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Downtown Medellin , my home, is one of the most colorful places I have known in my life. Since moving here in , I have grown used to seeing dead people, year-old children selling their bodies, people with limbs missing, me being attacked with knives, junkies shooting up in the middle of the street, transvestites with ass-implants three times the size of their head, and people smoking pot — lots of people smoking pot.
Because the 10th district is the city center, particularly the Candelaria neighborhood where I live, this sordidness is mostly absorbed or integrated into normal life during the day, as people from all parts of town come to my neighborhood to work or shop, and flood the city with colors and sounds. The Candelaria is the old banking district. Consequently you see plenty of people in office outfits. Adding to that, people from the poorer neighborhoods up in the hills descend onto downtown to work in one of the thousands of shops, or to sell fruit or cigarettes or shoelaces on the street.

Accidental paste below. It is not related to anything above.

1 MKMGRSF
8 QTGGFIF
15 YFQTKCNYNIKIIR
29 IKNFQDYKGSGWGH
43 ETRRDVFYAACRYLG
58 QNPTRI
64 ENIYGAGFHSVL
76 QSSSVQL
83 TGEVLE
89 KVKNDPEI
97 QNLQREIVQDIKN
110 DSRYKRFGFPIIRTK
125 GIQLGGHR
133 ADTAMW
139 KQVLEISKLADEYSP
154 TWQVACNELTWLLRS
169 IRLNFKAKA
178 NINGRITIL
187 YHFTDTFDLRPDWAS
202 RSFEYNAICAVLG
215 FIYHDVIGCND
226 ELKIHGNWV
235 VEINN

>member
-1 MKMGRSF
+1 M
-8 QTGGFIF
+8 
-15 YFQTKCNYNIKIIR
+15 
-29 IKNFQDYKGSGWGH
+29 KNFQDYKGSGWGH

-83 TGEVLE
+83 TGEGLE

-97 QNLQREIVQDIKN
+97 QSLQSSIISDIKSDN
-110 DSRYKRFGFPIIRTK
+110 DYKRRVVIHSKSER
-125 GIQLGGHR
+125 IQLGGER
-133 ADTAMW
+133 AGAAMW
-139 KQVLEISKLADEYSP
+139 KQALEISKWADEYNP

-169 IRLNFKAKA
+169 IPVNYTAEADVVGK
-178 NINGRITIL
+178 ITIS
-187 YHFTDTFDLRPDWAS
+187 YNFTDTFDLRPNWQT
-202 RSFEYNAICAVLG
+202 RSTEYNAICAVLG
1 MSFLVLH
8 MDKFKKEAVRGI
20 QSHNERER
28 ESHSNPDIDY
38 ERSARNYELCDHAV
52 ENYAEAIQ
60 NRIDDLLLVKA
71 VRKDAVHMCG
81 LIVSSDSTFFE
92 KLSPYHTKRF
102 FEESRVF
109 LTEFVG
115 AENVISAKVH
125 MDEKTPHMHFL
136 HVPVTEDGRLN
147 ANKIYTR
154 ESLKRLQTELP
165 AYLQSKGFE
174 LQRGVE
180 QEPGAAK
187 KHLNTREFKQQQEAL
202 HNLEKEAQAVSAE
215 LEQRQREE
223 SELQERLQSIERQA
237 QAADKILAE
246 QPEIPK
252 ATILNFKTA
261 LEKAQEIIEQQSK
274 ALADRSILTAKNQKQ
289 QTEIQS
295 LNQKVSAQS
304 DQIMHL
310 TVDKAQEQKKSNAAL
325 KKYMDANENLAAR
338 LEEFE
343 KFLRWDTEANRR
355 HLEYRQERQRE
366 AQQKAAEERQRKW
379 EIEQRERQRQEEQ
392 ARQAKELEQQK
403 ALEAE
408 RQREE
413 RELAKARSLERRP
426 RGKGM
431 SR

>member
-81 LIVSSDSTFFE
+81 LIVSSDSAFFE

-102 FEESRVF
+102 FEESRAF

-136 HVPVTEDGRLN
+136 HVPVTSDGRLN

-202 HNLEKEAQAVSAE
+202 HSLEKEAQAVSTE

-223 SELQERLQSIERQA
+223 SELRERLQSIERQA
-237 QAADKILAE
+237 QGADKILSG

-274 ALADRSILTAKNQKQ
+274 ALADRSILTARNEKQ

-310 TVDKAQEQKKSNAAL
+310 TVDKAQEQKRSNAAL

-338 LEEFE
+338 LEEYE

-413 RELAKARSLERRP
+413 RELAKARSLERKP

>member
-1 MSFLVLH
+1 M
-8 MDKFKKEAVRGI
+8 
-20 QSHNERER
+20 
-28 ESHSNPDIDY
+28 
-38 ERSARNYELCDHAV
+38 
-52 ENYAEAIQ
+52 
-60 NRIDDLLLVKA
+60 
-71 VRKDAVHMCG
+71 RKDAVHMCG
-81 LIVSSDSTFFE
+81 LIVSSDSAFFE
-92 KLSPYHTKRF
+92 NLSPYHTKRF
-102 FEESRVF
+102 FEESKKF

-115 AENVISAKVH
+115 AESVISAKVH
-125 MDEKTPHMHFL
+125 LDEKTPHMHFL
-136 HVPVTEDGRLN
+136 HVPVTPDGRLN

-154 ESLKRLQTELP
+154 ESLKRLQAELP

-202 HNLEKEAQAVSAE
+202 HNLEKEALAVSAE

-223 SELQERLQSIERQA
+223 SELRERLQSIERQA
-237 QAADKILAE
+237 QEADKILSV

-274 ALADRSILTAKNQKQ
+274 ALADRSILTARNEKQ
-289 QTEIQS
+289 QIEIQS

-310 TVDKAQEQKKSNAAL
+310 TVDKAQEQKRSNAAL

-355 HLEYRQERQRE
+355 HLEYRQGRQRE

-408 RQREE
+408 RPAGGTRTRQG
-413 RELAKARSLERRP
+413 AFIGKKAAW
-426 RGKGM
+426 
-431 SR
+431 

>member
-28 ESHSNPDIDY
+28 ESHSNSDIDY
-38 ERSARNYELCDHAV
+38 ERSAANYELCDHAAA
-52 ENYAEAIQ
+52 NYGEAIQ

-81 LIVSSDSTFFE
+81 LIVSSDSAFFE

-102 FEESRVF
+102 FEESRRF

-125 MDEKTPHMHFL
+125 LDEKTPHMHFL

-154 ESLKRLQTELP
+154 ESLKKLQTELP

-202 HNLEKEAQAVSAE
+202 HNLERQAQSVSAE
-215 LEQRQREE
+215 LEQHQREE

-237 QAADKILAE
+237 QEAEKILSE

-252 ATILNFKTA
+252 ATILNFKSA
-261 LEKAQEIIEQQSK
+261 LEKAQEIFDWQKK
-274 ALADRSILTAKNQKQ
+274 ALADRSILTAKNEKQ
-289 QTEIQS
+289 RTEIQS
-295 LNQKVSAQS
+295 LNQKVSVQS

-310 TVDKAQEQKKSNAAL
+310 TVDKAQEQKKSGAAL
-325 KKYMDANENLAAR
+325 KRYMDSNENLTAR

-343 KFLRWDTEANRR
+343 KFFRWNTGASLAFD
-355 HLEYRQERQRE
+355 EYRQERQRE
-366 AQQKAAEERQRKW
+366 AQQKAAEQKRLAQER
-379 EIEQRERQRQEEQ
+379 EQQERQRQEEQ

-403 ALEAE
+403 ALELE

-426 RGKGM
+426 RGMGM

This temporary integration of social classes is another thing that makes downtown Medellin so fascinating. One can just carelessly sit on any street corner and watch a thousand movies at once. Another particular form of integration takes place among those living downtown. As a resident, you actually get to personally know the militia members, security guards, thieves and beggars. This provides a social fabric that is not just very pleasant, but also important for personal safety when the night comes.
At night, the 10th district — which I so proudly call my home, undergoes a fascinating but partly eerie transformation. By 9PM, downtown has become one of the most dangerous areas in the city for these very obvious reasons. However, at the same time, a very particular and highly bohemian nightlife comes out of the closet east of Oriental. Over the past few years, an increasing number of bars, boutiques and restaurants have opened doors particularly in safer areas like the Bombona towers, around Parque Periodista and on Cordoba street where the local government is successfully trying to promote culture.
Subsequently, cute little theaters have been popping up like they were artsy mushrooms, creating a cultural vibe unique to El Centro. Medellin street artist La Dany during her weekly performance on Parque Bolivar. Photo: Julian Castro. From the editor. The future of Colombia Reports relies on your support. Please become a patron and support independent reporting from Colombia. The future of Colombia Reports relies on your financial support. Antioquia culture Medellin.